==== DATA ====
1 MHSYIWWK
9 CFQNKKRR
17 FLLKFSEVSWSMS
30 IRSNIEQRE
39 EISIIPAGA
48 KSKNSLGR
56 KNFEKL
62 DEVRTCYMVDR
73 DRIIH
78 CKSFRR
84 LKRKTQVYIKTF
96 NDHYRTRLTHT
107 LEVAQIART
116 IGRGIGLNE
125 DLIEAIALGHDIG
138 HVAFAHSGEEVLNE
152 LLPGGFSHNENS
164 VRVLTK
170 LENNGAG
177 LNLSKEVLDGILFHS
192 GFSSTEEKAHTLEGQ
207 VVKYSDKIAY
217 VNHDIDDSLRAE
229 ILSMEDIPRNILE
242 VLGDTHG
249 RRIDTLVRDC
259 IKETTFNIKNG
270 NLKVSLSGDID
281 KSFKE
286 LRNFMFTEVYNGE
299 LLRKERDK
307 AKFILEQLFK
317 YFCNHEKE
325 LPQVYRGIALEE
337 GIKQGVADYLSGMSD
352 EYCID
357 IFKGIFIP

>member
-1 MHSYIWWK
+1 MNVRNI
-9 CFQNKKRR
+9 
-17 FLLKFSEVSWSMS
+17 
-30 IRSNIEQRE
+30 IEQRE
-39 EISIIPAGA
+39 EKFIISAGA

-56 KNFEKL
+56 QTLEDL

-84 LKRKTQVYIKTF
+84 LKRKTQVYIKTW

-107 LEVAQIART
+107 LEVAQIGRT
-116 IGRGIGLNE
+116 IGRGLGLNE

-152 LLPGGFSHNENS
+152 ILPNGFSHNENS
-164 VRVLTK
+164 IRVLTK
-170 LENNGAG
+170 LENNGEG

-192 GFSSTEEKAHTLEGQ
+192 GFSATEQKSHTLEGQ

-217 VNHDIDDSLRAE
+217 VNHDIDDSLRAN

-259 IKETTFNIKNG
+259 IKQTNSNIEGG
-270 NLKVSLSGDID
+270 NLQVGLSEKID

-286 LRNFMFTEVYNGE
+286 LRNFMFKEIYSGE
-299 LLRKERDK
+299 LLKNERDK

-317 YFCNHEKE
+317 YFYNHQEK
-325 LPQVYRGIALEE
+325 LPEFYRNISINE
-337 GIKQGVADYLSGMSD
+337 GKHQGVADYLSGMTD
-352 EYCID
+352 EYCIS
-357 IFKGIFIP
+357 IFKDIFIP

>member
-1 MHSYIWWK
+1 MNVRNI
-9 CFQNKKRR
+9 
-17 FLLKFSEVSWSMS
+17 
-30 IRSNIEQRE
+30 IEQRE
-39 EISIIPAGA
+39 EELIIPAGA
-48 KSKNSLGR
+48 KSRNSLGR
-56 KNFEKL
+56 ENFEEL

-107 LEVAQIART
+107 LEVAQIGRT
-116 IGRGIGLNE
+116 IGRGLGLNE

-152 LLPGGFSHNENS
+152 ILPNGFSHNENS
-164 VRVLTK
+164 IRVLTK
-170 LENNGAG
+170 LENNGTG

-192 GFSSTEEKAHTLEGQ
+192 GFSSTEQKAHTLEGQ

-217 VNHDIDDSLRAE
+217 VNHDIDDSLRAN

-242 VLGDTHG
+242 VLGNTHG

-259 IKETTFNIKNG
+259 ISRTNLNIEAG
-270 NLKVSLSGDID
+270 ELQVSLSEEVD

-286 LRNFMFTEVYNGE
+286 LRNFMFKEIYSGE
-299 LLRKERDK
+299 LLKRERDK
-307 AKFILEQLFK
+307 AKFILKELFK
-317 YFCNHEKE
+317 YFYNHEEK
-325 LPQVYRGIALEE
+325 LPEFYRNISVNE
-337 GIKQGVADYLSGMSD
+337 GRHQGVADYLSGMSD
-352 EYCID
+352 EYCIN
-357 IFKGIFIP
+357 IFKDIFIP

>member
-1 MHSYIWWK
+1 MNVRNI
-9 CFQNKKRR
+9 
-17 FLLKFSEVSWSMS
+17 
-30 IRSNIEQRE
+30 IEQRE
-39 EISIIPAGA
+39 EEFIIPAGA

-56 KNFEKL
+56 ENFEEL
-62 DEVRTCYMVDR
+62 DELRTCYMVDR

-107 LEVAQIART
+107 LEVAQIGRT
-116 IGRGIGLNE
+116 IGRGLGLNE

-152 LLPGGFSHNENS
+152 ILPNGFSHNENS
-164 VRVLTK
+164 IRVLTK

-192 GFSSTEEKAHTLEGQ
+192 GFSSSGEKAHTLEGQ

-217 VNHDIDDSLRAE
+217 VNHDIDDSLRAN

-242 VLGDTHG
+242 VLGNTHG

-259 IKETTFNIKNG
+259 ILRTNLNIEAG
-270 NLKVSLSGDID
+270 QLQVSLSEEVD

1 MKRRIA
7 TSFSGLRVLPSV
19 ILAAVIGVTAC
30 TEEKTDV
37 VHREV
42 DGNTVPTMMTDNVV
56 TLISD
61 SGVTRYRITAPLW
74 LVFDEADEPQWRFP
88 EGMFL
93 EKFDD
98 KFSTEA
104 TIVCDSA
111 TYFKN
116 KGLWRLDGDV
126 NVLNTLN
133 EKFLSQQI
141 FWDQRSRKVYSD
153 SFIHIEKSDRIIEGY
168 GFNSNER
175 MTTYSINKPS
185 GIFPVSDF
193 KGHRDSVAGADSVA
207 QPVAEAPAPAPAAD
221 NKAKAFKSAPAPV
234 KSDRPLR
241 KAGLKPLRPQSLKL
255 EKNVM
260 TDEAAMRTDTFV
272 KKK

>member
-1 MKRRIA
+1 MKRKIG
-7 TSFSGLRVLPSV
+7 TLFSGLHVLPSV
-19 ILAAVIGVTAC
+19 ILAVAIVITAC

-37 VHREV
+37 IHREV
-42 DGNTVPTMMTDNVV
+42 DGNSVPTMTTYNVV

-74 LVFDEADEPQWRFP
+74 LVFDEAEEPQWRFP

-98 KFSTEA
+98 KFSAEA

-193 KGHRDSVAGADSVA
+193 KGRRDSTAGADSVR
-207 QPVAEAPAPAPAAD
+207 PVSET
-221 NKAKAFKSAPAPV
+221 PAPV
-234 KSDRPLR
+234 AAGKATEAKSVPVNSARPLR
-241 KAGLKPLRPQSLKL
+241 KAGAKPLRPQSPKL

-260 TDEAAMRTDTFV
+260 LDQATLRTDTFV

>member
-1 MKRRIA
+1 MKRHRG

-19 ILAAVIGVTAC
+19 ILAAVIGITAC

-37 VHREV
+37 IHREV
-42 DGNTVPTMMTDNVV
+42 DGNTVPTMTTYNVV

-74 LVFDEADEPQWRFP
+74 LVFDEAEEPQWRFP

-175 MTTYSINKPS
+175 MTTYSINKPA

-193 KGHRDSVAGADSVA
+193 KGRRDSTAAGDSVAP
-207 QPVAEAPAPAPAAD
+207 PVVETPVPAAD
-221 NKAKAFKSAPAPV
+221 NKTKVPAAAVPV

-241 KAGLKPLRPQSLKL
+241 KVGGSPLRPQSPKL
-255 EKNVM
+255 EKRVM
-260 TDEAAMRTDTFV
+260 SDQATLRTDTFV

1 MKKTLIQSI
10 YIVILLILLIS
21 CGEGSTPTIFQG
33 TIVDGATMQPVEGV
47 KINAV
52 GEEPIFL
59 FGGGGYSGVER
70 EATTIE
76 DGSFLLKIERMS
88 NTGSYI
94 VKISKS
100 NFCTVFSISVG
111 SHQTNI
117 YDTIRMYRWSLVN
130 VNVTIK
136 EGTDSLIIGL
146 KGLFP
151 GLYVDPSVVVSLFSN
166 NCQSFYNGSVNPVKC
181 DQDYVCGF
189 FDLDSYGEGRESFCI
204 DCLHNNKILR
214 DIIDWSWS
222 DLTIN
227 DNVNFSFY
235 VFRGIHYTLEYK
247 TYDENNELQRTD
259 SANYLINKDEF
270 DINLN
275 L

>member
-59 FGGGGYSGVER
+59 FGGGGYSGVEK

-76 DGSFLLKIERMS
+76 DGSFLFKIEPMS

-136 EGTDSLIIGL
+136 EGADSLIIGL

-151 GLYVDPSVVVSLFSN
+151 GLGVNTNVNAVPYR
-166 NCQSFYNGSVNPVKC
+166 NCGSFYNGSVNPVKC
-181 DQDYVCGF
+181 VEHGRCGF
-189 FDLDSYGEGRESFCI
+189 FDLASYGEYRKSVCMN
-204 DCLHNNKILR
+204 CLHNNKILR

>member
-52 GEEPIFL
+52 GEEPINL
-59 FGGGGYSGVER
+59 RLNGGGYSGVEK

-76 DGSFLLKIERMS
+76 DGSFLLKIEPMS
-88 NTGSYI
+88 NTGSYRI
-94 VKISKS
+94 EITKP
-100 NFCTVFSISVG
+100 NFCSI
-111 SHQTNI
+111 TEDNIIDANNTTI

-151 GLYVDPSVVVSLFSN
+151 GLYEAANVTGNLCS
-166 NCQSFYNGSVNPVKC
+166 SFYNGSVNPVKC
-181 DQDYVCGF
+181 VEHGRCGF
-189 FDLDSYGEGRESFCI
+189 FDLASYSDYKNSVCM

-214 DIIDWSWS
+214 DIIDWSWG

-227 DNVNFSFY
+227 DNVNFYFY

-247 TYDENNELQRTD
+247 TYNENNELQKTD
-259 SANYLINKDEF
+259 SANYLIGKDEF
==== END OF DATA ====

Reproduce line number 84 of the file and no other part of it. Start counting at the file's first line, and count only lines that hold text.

+357 IFKDIFIP